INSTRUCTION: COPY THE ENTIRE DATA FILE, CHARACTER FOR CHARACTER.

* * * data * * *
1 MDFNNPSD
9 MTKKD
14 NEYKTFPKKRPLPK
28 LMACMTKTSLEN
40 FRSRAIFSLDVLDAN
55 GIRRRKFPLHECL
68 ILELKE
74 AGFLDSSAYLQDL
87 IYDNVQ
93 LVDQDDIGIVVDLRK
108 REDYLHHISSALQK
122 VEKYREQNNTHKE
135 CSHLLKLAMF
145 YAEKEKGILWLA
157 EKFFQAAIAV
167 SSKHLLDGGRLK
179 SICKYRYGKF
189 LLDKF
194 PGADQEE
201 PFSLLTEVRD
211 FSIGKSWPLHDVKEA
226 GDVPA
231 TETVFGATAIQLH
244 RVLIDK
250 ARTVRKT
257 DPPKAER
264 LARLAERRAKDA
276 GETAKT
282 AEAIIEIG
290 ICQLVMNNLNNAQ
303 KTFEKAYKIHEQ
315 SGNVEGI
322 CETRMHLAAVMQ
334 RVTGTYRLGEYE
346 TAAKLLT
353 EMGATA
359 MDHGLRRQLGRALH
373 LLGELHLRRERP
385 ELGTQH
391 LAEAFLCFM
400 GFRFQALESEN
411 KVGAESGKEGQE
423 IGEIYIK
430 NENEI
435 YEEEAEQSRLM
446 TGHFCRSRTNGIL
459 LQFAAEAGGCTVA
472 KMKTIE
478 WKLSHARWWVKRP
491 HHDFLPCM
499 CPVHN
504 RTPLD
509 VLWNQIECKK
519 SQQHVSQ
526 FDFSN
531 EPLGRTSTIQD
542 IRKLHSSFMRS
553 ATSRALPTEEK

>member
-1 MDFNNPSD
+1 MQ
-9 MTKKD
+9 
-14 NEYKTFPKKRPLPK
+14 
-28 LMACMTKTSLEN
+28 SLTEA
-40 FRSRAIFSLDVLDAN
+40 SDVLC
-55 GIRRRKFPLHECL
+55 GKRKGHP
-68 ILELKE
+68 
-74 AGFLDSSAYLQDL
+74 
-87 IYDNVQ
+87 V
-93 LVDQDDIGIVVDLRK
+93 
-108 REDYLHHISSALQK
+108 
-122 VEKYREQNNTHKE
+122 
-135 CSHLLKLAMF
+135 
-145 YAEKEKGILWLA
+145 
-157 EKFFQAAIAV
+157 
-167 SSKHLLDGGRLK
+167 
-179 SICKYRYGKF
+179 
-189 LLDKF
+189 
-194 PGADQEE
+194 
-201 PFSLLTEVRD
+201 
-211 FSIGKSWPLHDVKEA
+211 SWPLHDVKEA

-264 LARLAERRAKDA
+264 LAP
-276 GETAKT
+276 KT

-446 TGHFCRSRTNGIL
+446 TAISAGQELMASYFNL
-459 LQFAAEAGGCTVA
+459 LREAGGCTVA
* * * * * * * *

1 MDFNNPSD
9 MTKKD
14 NEYKTFPKKRPLPK
28 LMACMTKTSLEN
40 FRSRAIFSLDVLDAN
55 GIRRRKFPLHECL
68 ILELKE
74 AGFLDSSAYLQDL
87 IYDNVQ
93 LVDQDDIGIVVDLRK
108 REDYLHHISSALQK
122 VEKYREQNNTHKE
135 CSHLLKLAMF
145 YAEKEKGILWLA
157 EKFFQAAIAV
167 SSKHLLDGGRLK
179 SICKYRYGKF
189 LLDKF
194 PGADQEE
201 PFSLLTEVRD
211 FSIGKSWPLHDVKEA
226 GDVPA
231 TETVFGATAIQLH
244 RVLIDK
250 ARTVRKT
257 DPPKAER
264 LARLAERRAKDA
276 GETAKT
282 AEAIIEIG
290 ICQLVMNNLNNAQ
303 KTFEKAYKIHEQ
315 SGNVEGI
322 CETRMHLAAVMQ
334 RVTGTYRLGEYE
346 TAAKLLT
353 EMGATA
359 MDHGLRRQLGRALH
373 LLGELHLRRERP
385 ELGTQH
391 LAEAFLCFM
400 GFRFQALESEN
411 KVGAESGKEGQE
423 IGEIYIK
430 NENEI
435 YEEEAEQSRLM
446 TGHFCRSRTNGIL
459 LQFAAEAGGCTVA
472 KMKTIE
478 WKLSHARWWVKRP
491 HHDFLPCM
499 CPVHN
504 RTPLD
509 VLWNQIECKK
519 SQQHVSQ
526 FDFSN
531 EPLGRTSTIQD
542 IRKLHSSFMRS
553 ATSRALPTEEK

>member
-1 MDFNNPSD
+1 MQ
-9 MTKKD
+9 
-14 NEYKTFPKKRPLPK
+14 
-28 LMACMTKTSLEN
+28 SLTEA
-40 FRSRAIFSLDVLDAN
+40 SDVLC
-55 GIRRRKFPLHECL
+55 GKRKGHP
-68 ILELKE
+68 
-74 AGFLDSSAYLQDL
+74 
-87 IYDNVQ
+87 V
-93 LVDQDDIGIVVDLRK
+93 
-108 REDYLHHISSALQK
+108 
-122 VEKYREQNNTHKE
+122 
-135 CSHLLKLAMF
+135 
-145 YAEKEKGILWLA
+145 
-157 EKFFQAAIAV
+157 
-167 SSKHLLDGGRLK
+167 
-179 SICKYRYGKF
+179 
-189 LLDKF
+189 
-194 PGADQEE
+194 
-201 PFSLLTEVRD
+201 
-211 FSIGKSWPLHDVKEA
+211 SWPLHDVKEA

-264 LARLAERRAKDA
+264 LAP
-276 GETAKT
+276 KT

-446 TGHFCRSRTNGIL
+446 TAISAGQELMASYFNL
-459 LQFAAEAGGCTVA
+459 LREAGGCTVA